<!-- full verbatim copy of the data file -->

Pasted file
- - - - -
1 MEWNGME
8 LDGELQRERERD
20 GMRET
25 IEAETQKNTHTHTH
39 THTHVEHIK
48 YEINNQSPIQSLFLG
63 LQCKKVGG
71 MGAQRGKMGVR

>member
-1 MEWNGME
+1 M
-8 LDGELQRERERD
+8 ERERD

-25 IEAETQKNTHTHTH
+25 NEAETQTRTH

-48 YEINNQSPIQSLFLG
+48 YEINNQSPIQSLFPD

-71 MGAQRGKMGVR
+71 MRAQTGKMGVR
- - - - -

1 MEWNGME
8 LDGELQRERERD
20 GMRET
25 IEAETQKNTHTHTH
39 THTHVEHIK
48 YEINNQSPIQSLFLG
63 LQCKKVGG
71 MGAQRGKMGVR

>member
-1 MEWNGME
+1 M
-8 LDGELQRERERD
+8 ERERD

-25 IEAETQKNTHTHTH
+25 NEAETQTRTH

-48 YEINNQSPIQSLFLG
+48 YEINNQSPIQSLFPD

-71 MGAQRGKMGVR
+71 MRAQTGKMGVR